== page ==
The children of the night. What music they make! Y’know, I’ve never found the howling of wolves in any way frightening. To me, it’s calming, relaxing, haunting and beautiful. Granted I might have felt differently about it if I had lived in a place where wolves were common, where I could hear them at night and not just on some Nature special on television, and at a time when wolf attacks on humans were—not common, as wolf predation against humans has never been common—but more common than it is today, that is to say, nonexistent. Back in the Middle Ages and before, people were afraid of wolves with some reason. Wolves might have occasionally taken down a human, and before the cure or even the diagnosis of rabies it’s easy to imagine the terror a mad wolf would engender in a community. Wolves for sure preyed on livestock in ages past, and as livestock was a staple of food for people, this too was cause for fear. So yes, had I been alive back then, I might have cowered when I heard the howling of a wolf. But I didn’t and I don’t. I think most people feel the same way. There’s a reason why werewolves in the movies don’t often sound much like actual wolves. (I think the scariest howl provided for a werewolf was the one in AN AMERICAN WEREWOLF IN LONDON.)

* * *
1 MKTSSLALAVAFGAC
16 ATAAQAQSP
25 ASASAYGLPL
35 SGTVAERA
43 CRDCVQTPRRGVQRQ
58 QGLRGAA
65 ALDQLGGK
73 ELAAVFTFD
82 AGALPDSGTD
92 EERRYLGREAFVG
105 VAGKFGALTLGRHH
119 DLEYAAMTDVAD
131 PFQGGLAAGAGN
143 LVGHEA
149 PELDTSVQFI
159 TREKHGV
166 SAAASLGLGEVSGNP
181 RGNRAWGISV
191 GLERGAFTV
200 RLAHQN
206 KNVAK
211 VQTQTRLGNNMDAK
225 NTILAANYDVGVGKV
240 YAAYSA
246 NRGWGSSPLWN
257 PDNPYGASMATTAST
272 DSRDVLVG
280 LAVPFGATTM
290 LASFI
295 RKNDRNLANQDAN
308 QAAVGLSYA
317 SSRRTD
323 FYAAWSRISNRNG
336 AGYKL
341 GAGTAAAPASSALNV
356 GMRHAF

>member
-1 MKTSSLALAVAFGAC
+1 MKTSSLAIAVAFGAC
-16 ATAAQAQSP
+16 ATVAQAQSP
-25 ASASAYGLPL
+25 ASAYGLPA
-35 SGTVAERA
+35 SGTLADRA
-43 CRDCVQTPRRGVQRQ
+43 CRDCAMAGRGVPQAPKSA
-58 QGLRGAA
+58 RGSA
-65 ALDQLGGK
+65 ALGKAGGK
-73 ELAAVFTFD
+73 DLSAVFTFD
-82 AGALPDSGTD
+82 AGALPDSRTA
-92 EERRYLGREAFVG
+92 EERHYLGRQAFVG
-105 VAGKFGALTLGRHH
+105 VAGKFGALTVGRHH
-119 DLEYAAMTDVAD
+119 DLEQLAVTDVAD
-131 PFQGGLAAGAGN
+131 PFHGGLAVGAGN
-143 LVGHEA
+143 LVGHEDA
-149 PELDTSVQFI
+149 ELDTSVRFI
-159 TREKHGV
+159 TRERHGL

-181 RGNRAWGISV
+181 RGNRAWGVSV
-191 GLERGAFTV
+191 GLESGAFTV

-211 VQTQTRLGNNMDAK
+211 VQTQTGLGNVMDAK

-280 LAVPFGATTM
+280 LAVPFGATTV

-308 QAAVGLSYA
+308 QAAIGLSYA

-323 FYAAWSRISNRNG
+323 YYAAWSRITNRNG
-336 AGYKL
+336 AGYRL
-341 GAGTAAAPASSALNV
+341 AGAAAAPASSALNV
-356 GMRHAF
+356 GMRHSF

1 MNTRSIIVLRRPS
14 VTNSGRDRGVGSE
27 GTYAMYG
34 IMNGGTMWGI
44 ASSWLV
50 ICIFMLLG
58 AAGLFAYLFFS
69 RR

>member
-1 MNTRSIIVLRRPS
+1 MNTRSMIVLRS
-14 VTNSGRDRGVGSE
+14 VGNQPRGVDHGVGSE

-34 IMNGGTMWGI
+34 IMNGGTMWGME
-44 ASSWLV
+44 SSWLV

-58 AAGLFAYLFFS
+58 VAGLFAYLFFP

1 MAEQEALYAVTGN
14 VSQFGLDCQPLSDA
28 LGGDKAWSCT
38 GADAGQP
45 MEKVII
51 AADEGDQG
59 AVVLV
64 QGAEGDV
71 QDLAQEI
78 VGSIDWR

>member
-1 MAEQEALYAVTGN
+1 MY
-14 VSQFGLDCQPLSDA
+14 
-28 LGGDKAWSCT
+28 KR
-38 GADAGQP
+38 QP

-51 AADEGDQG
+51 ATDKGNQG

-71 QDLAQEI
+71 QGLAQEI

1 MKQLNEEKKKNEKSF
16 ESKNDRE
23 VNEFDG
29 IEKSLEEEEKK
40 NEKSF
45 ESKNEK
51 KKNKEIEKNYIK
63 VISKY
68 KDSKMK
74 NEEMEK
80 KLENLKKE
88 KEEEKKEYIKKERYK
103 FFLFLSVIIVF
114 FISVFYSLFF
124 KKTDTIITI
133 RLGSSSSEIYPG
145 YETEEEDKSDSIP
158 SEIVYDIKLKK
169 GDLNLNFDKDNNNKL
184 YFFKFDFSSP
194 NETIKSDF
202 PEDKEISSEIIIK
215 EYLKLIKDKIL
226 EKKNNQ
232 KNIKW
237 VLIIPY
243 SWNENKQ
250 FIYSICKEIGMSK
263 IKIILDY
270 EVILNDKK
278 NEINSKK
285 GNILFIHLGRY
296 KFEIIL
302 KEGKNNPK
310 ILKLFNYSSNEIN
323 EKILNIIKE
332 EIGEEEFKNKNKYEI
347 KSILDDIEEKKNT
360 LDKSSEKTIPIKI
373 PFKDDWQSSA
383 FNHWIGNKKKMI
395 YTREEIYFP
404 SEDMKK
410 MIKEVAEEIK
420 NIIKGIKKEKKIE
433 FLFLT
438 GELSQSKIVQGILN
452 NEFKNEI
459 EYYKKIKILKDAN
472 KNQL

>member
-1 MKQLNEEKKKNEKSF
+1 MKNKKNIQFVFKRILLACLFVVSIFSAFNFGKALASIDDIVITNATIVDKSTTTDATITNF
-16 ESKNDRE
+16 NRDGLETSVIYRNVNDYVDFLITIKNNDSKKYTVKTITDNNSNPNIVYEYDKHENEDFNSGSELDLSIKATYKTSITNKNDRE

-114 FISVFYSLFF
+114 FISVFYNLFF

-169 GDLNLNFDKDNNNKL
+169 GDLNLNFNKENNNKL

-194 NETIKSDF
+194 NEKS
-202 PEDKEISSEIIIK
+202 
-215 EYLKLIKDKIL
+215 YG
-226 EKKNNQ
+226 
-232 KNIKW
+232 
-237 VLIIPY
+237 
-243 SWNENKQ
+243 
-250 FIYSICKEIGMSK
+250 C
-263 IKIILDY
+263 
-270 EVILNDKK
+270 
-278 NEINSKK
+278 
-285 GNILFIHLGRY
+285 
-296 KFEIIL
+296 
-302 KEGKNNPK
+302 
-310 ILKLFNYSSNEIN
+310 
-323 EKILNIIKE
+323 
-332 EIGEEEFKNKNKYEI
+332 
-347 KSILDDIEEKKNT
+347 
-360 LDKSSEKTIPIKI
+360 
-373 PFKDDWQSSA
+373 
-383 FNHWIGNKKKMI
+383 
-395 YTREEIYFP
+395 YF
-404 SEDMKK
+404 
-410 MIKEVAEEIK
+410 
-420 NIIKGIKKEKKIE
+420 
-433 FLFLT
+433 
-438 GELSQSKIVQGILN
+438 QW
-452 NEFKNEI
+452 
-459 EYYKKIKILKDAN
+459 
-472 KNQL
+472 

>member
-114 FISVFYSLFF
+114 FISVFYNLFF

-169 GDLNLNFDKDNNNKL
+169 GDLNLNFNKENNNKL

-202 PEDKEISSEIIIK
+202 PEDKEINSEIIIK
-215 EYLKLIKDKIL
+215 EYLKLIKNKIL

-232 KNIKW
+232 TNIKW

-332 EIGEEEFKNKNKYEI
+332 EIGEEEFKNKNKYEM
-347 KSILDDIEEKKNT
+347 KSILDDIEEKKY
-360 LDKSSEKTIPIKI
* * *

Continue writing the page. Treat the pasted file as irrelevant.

According to scientists, wolves have their own language. Perhaps greater understanding of these graceful animals has, as much as anything, served to replace human fear of them with admiration and affection.
The howl of the beast in AN AMERICAN WEREWOLF only has one meaning, though: “I’m gonna eat your ass!” Kinda hard to miss the intent with that one.